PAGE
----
Science vs. Spirituality September 17, 2018

Filed under: IVF,My posts — elanaalfred @ 10:37 pm
Tags: ,

I am a very proud Jewish woman.

I am not, however, deeply religious. In my opinion, and I don’t think I’m alone, the two do not have to go hand-in-hand. My Judaism is a big part of my identity–how I was raised, who I am today, who I want to become. But I do not attend synagogue regularly, we do not keep kosher, we do not observe Shabbat (though we would like to do more Friday night Shabbat dinners), and I have often questioned my belief in G-d.

 

With all that said, I am very spiritual. I may not believe in G-d in a traditional way, but I South Africa Thinkingstrongly believe that there is some sort of greater power and extra dimension of being. I like to believe that at our very essence we are souls who continue on even when our physical bodies have failed. I am comforted that those who I have lost in my life are somewhere, always in my presence, looking over me and my loved ones. I am at my most peaceful and calm state when I meditate and force my constant thoughts to rest even for a moment. I believe, in some way, that our lives are made up of people and moments that were given to us by fate. That belief in fate is what guides my spirituality.

 

On the flip side, I am completely in awe of, and grateful for, science and medicine. Eamonn’s life and my experiences over the past couple of years are dependent on continued advancement of research and knowledge to move science forward. For example, a few generations ago, someone with CF wasn’t expected to live beyond childhood. Now the life expectancy is 37 years and continues to rise. Without this kind of progress, I wouldn’t have my husband, nor the ability to make a family with him through IVF.

 

If we take out the emotional side, in vitro fertilization is fascinating. As we were starting the egg retrieval process, and we were given a tutorial of how it works, I sat there with my jaw wide open as the nurse explained to me in detail the many steps and directions. There is so much science and knowledge behind all of it, that for one of the injections, what they call the trigger shot, I was told the exact time to the minute that I had to take it. While many women trying to get pregnant think about their menstrual cycle and when the best time is to try to conceive, the timing is even more precise for IVF patients. The manipulation of our bodies to increase the chance of a pregnancy is beyond belief, and yet very real. So if science is controlling my ability to get pregnant, then where does my spirituality fit in the picture?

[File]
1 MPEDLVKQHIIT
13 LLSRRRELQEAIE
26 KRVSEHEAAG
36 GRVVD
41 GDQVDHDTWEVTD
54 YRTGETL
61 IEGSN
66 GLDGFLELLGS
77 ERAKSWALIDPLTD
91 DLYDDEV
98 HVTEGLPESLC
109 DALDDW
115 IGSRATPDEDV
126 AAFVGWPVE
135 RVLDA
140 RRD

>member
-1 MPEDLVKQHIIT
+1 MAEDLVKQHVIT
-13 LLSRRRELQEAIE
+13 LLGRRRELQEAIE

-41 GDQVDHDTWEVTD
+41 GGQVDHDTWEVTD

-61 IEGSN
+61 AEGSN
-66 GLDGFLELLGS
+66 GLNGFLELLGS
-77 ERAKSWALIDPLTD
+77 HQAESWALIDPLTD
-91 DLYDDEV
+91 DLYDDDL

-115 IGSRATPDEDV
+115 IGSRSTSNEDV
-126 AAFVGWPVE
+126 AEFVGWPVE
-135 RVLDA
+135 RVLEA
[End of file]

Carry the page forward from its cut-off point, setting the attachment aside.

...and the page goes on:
I do believe that both science and fate play simultaneous roles, though having been through now almost 10 months of trying to get pregnant, I tend to place more faith in science. There is a lot to balance while doing IVF– the drugs, the emotions, letting go of all control while trying to remain calm and sane. And with all of that, I struggle most with trying to find my right balance of being realistic based on the data, facts, and what science is telling me; with optimism, faith, and belief that what is supposed to happen will happen. With every failed cycle, my spirituality is dwindling and I struggle to maintain the hope that we so badly need through all of this.

 

I have to admit that one of the reasons I chose to share my story publicly was purely selfish. While my faith and spirituality is struggling right now, I’m counting on those around us to internally maintain their belief that the process will ultimately work for us. I don’t know what that looks like. For some it may come in the form of prayers, or hopes, or wishes, or yoga intentions or “good vibes”, but we need all the positive juju we can get! While you’re all working on that for us, I will make a promise to try to hold onto my optimism and faith as best as I can.